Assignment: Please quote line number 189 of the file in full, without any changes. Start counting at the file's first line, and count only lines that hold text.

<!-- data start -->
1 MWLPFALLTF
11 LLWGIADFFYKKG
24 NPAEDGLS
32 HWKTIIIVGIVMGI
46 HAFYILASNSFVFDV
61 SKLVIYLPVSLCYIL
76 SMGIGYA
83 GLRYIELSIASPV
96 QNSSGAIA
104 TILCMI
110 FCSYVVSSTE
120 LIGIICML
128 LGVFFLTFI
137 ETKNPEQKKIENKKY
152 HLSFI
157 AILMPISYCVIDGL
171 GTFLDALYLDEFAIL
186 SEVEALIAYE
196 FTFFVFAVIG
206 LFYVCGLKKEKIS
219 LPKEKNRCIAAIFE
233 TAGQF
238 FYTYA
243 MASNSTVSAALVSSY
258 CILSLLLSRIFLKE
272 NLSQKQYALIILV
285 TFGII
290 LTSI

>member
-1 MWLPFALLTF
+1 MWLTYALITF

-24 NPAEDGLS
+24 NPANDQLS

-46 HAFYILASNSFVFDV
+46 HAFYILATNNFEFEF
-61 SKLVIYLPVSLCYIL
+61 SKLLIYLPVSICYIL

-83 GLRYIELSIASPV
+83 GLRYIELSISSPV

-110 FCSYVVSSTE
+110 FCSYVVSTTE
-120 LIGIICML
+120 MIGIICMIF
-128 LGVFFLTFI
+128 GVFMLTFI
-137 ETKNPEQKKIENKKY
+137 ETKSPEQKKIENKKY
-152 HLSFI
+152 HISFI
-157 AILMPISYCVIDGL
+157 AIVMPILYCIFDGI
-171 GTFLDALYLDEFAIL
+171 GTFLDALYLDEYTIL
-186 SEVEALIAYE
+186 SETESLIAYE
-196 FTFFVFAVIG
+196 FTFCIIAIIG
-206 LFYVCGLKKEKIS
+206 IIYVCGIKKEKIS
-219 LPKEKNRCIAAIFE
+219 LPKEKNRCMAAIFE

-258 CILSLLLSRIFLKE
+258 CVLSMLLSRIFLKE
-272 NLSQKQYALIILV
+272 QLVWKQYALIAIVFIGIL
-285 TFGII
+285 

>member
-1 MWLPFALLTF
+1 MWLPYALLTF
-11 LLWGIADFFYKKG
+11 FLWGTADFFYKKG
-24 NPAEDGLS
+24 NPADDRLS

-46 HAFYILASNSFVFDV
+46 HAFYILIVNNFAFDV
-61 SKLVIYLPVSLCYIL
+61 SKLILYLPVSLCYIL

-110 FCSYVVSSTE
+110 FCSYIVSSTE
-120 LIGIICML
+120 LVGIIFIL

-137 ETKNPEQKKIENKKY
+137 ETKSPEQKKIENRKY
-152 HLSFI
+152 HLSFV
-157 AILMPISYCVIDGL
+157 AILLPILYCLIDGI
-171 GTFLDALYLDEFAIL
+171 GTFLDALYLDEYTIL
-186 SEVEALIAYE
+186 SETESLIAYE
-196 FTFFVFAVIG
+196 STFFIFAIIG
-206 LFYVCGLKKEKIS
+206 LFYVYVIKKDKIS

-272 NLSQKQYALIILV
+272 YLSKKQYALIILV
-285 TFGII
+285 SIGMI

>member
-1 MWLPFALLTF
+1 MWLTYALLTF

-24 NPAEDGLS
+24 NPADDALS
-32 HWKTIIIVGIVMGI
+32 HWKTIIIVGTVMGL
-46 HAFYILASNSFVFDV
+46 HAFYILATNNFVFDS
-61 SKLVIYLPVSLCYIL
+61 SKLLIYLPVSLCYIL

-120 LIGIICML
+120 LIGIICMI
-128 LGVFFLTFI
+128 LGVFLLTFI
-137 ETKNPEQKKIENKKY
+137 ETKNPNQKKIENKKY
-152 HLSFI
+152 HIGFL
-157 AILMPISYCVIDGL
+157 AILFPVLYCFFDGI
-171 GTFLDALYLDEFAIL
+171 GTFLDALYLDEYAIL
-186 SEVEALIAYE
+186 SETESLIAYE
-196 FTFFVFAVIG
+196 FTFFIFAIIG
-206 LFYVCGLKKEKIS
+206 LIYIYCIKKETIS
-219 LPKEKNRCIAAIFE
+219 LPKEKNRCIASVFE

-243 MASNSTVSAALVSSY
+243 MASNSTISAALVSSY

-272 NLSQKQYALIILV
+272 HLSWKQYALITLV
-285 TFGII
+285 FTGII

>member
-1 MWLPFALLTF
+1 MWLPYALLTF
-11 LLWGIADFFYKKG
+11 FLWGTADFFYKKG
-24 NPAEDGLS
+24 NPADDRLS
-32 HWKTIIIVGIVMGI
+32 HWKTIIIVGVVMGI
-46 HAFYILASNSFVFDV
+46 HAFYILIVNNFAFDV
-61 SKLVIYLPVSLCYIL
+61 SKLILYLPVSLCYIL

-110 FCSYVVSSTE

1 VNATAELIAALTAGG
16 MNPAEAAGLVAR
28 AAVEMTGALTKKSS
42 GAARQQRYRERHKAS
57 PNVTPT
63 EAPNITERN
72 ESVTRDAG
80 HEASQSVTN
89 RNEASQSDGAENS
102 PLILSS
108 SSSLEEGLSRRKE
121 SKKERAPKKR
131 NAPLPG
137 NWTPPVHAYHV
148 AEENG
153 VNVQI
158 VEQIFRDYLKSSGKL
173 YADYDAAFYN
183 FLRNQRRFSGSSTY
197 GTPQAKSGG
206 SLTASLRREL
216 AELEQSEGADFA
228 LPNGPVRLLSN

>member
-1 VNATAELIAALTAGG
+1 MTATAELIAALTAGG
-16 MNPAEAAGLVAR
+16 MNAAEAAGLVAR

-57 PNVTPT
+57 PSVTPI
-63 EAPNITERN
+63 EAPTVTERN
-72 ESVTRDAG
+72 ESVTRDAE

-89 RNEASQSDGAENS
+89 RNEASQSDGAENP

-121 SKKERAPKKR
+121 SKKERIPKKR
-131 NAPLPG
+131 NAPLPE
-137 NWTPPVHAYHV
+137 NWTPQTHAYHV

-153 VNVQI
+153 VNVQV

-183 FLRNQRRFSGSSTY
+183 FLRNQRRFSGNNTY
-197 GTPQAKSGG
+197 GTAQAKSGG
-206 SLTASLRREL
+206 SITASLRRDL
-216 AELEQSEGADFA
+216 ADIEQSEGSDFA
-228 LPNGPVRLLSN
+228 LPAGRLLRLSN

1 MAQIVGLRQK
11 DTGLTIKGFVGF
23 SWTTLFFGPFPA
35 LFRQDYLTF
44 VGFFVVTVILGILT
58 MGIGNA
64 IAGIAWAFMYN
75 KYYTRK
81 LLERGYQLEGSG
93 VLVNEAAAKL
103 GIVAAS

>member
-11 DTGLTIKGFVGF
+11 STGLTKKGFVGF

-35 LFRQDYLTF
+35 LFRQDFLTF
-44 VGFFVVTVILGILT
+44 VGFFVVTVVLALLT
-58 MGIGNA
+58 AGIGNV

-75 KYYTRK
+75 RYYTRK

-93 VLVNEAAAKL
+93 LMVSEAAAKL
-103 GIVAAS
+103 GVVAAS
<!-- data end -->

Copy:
+121 SKKERIPKKR